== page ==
European French Healthy Eating Recipes Special Diets Vegan Vegetarian



The difference between a mediocre Ratatouille and an exceptional one is its consistency. When making this classic French dish, it is important to keep the chunks of vegetable (or rather, fruit) intact. Ratatouille doesn’t require as much cooking as some appear to believe, but it does take time to perfect it. Spend your time wisely in the preparation and an exceptional ratatouille will almost certainly follow, boil it or stew it and your guests can expect to receive soggy, limp and unimpressive ingredients – no matter how good they taste.

Despite it being one of my less favoured fruits, the aubergine (eggplant) is managing to barge its way into my diet, onto my blog and into your hearts. My recipe for Baba Ghanoush has succeeded in convincing me that there are ways to enjoy even one’s most detested food. I offer my previous post as a case in point; I thoroughly dislike parsnips, but have found that when added to a soup they work awfully well. Such a revelation can only serve to assist my frugality, since I am now far more willing to prepare ingredients that my mouth had never before entertained. One must remember that to be truly seasonal, it is necessary to embrace all avenues of food.


As you probably know, almost all of the recipes that feature on this blog are my own. However, I often partake in a little research in order to ascertain the best method by which to make each dish. Though our methods don’t match exactly, Julia Child’s book ‘Mastering the Art of French Cooking’ provided good advice that I simply had to mention it. Julia’s book appears to be such a good reference for French cooking – I admire its authenticity. However, as a result of it being a genuine French cook book everything requires butter – an addition I don’t always agree with. Still, if you are a fan of excessive decadence in French cooking, this is a purchase to be made.


Serves 4-6


• 2 courgettes, 1cm slices

• 1 aubergine, 1cm thick chunks

• 1 green pepper, thinly sliced

• 1 onion, thinly sliced

• 5 chestnut mushrooms, quartered

• 6 tomatoes, halved

• A handful of chopped parsley

• 2 cloves of garlic

• Salt

• Pepper

• Olive oil


1. Pop your courgettes and aubergine into a large bowl and coat with salt, leave to stand for 30 minutes. Meanwhile, slowly cook your pepper, onion and garlic in a generous glug of olive oil – don’t let them brown. Fry off the mushrooms to remove any excess water they may contain.

2. Dry off the courgettes and aubergine using paper towels and brown them in a frying pan. Put the onions and pepper in a casserole dish, add half the courgettes and aubergine and all of the mushrooms to the top. Slice the tomatoes in half, remove the seeds and squish so they can be layered. Sprinkle over a little parsley.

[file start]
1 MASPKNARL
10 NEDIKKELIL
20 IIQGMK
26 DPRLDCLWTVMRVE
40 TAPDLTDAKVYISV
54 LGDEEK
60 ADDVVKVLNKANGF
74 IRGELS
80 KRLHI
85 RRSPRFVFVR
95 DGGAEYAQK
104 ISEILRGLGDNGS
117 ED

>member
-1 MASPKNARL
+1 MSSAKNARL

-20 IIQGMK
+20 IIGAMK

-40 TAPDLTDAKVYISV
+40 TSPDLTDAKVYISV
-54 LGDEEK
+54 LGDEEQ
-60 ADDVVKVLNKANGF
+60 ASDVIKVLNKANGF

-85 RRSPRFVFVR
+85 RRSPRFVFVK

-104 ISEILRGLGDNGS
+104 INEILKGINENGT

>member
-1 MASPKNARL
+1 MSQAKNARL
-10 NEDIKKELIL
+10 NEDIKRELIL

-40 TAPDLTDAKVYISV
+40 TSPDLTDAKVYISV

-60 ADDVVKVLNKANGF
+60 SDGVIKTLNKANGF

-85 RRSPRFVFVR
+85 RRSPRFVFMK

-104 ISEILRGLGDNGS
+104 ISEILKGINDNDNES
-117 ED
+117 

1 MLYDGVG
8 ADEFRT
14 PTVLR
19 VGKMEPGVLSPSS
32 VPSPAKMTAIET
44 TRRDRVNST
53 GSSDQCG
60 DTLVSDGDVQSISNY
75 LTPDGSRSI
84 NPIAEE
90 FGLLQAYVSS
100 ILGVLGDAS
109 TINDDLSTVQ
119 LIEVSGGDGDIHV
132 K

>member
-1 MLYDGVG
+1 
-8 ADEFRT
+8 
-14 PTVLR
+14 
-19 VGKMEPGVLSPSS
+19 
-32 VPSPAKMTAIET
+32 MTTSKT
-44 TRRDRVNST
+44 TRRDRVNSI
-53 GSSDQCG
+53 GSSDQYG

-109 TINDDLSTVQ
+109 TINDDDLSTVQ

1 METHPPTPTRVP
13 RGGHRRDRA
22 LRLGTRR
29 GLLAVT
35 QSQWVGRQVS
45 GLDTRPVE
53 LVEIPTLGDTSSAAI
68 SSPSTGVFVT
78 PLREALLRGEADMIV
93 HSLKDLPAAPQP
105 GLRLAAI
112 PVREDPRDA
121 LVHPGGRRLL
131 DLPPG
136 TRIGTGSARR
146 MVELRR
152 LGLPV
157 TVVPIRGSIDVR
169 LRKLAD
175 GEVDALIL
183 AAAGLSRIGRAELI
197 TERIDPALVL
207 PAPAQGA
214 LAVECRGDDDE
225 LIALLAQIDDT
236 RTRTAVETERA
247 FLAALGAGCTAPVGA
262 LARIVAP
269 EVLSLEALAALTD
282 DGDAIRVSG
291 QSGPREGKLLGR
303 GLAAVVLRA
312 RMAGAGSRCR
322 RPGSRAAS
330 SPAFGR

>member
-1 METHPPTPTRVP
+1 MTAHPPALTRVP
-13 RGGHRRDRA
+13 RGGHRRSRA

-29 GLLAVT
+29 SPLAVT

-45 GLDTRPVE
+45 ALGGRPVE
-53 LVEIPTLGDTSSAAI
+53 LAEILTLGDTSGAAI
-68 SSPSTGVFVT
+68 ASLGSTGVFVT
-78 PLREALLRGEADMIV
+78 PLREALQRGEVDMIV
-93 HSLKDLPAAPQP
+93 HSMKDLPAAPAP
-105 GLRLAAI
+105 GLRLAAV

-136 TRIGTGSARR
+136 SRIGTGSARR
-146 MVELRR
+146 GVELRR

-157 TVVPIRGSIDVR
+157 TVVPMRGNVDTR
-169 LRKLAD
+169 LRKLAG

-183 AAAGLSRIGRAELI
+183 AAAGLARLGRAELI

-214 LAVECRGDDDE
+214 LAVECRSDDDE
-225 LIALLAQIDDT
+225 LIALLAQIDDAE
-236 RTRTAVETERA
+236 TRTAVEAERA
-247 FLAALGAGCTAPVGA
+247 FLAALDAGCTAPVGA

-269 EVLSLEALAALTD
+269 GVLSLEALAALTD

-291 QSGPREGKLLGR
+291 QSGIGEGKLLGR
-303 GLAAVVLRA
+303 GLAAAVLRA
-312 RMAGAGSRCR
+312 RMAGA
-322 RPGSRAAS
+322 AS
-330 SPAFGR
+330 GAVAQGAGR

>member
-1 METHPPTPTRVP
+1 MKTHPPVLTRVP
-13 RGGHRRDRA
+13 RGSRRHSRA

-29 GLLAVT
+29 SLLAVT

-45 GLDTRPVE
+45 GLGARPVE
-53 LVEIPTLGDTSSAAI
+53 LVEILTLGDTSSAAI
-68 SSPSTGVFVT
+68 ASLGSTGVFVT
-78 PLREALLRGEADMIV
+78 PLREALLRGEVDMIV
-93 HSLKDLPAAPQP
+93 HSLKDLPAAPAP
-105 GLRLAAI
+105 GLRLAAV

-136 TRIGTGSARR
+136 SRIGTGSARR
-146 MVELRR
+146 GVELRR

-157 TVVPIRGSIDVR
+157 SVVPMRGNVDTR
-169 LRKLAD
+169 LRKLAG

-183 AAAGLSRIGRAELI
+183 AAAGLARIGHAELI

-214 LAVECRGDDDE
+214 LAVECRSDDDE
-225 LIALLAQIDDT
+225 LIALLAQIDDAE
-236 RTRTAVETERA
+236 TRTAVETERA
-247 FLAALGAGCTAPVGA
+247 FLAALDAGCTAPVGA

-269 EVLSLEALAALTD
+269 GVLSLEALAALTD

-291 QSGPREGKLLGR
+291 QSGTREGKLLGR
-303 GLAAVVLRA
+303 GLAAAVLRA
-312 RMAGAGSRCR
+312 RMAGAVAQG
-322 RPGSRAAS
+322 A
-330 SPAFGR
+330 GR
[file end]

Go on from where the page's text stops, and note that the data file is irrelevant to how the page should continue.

3. Layer on the rest of the courgettes and aubergine, followed by a little more parsley. Pop in the oven at 180C for 20 minutes – serve immediately with bread or pasta.


Cost: We got the vegetables at an incredibly reasonable price, but even if you don’t find them reduced they aren’t particularly expensive. This dish can be enjoyed as a meal, or as a side for as little as £3.60!

143 replies on “Ratatouille”

We planted a vegetable garden for the first time on Serendipity Farm this year. Our studies (Diploma of Landscape Design) are almost over and we find ourselves with time on our hands to actually get into our own garden for once and suddenly our frugal thoughts turn to food! Well mine do…gluttony runs strong in this young padawan, especially the thought of growing as many of our own fresh organic and unusual vegetables as we can. This recipe is our vegetable futures wildest dreams. We planted tomatoes, eggplants, zucchini and I have garlic assembling in quantity underneath a small mulberry tree that my brother planted here years ago when he visited my dad. We use mushroom compost to top dress the bed and before we use it we give it a last hooray to grow us a free crop of mushrooms…we haven’t had to buy them for ages now and we have jars of dehydrated mushrooms for recipe futures. At the moment we have sacks of Swiss brown mushroom compost and are harvesting these delicious morsals and thinking up ways to use them. This recipe is the apex of what we will be cooking in our near future. When the harvest comes together this beautiful unctious creation will be whacked in our covered bbq (too hot for ovens!) and rendered spendiferous on Serendipity Farm. Thankyou again for another absolutely positively perfect recipe 🙂